Scott Raneri Trips Down A Genetic Rabbit Hole Of Family Secrets In THE MARVELOUS MR. MARZO at Don't Tell Mama.
Heigh-Ho Friends & "Family"! Bobby Patrick your RAINBOW Reviewer here. Putting the silent T in CABARET to bring you all the T.
What do you do my angels, when your 23 & Me comes back telling you that your family tree has a few branches you did not expect? You write a show about it, take it to the incomparable Sidney Myer, and book it into Don't Tell Mama; an aptly named club for this particular cabaret. In THE MARVELOUS MR. MARZO Raneri tells of his discovery that his paternal grandfather, his dad's dad, was NOT the biological father for 3 out of the 5 children in his household - something no one knew (perhaps) except Grandma Raneri for a very long time. You see Raneri's dad was, in fact, the love child of Grandpa Raneri's best friend Butch Marzo. OOOPS! But at least Scott got a great title for his show out of it, huh?
With a program that spanned the musical possibilities from Broadway to pop, from jazz to even Gilbert & Sullivan, the handsome Reneri and his mostly pleasing baritone spun the tale of grandma's libido, and the outside influences that brought forth his father and 2 of his aunts, or was it 3 of his aunts? To be honest, it was a little hard to keep up at times with the who's who of the Raneri homestead as Raneri's script, to which he stuck almost slavishly, would drop interesting tidbits but then leave them behind with little to no expounding. On more than one occasion Raneri would actually say something to the effect of "But we'll just leave that there" and move on. Sadly, nothing seemed to penetrate Raneri himself behind the armor of the script that he was, mostly, stridently reciting. There was a sentence or two here and there where the charm of the man came through because he went off-book or stumbled over his lines and let us see him for a moment. But, and this could be because this is his first cabaret rodeo, by and large, this singing actor was giving us lines he'd memorized.
Throughout the show, there were photo projections showing quaint people in 40's and 50's garb with some scripted explanation of who they were, and their relationships to Raneri, and there were lines meant to make us laugh, and moments meant to be poignant that just seemed to fall short because there was no telling what it all meant to Raneri personally. Did he find it funny? Was this a sad story? Raneri is a professional actor by trade, having returned to the profession after a few false starts and life sidetracks to the "real world," so one expects a bit of real theatre in his cabaret, but his script, by Joey Virgo, does not seem to inspire his connection to the material or the audience, even though Scott sincerely seeks the humans in the house with his gaze. At times he seems to be pushing a punch line that then falls flat, NOT because he didn't "land it" but because it wasn't funny on paper, and less so in the room. Scott's devotion to speaking the script seemed to have driven him over into a performance lane he couldn't drive out of... this happens. None of this is to say that he isn't talented. He is, and with more performances under his belt, he should make a fine cabaret artist. In talking about his coming out as gay or speaking about his strained relationship with his father, strained not because Scott is gay, but because he dumped the aforementioned "real world" to pursue acting it seems, Raneri opened up to the audience a touch more. His singing voice is at its best in the sweeter moments when he is allowed to relax and croon a tune, as in his nice mash-up of "Que Sera Sera" with his lovely "Mama, A Rainbow" (LOVE RAINBOWS!) or the Darrow/Cohen "Song For My Father." One wishes there were more of this gentleness throughout the program, as he more often defaults to the considerable power of his voice over his own ability to speak to us through song. Given fine support throughout by Brad Ross, Musical Director on Piano, the multi-instrument mastery of David Ashton playing 5 different woodwinds, and the wonderfully subtle Marco Panascia on bass, Raneri really does have everything he needs to make his 65ish minute program work, and with re-writes and perhaps a song shuffle it will.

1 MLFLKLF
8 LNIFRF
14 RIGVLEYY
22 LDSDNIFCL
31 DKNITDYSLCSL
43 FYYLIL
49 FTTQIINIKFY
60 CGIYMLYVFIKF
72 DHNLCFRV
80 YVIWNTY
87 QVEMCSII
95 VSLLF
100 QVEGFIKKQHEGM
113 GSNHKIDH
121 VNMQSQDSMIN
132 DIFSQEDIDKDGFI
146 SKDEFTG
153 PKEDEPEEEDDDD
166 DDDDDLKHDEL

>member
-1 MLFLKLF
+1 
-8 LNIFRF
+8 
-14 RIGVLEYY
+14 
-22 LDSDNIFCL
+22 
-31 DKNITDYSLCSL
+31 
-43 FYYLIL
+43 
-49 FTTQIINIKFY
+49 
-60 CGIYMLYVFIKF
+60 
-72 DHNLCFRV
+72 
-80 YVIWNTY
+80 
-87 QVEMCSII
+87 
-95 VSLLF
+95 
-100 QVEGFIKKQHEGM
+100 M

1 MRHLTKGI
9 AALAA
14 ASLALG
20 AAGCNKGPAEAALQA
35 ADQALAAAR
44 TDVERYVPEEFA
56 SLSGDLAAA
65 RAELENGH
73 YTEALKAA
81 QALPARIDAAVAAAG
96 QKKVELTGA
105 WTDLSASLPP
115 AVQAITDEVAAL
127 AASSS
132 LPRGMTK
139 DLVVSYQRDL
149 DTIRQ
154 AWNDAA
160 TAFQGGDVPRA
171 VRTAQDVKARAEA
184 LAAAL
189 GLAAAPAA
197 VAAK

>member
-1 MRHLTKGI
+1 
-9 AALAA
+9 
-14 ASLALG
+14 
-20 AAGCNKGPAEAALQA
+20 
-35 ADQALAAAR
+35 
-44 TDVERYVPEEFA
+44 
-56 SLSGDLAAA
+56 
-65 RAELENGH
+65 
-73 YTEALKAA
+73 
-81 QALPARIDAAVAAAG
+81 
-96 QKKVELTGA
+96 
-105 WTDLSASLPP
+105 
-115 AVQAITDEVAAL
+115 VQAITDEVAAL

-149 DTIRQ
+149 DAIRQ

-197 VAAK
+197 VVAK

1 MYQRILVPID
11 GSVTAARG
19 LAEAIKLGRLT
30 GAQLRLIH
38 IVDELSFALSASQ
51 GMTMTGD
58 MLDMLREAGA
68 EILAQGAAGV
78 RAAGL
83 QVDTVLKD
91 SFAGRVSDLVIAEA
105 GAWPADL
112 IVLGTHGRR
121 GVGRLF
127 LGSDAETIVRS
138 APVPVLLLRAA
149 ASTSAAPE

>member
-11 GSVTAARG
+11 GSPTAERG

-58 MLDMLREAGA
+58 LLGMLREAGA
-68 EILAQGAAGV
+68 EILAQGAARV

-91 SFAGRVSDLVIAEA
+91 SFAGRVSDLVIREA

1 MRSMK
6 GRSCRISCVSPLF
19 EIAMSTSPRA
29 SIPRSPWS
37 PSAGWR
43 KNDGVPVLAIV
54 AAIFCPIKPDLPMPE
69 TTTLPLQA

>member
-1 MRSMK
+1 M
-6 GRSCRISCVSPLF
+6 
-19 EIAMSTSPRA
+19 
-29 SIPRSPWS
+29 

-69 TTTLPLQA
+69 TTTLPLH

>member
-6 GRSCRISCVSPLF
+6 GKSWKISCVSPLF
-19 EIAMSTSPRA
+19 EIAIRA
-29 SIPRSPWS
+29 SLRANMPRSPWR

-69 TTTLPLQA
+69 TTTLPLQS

Does Scott sing well? Yes, he does, especially in his softer, lighter moments. Is he nice to look at? You bet he is. Finally, THE MARVELOUS MR. MARZO is a solid concept with a talented singer at its center who needs to follow the Cabaret rule of, "Write it all down, learn it, and then throw it away and just talk." And sing of course. Bobby hates bringing the rain with his rainbows, but we do hope Scott Raneri will work with his show and bring it back to Mama's and tell us more about his Grandma and her adventures. We give this show a solid 2 ½ Rainbows and wish it could be more.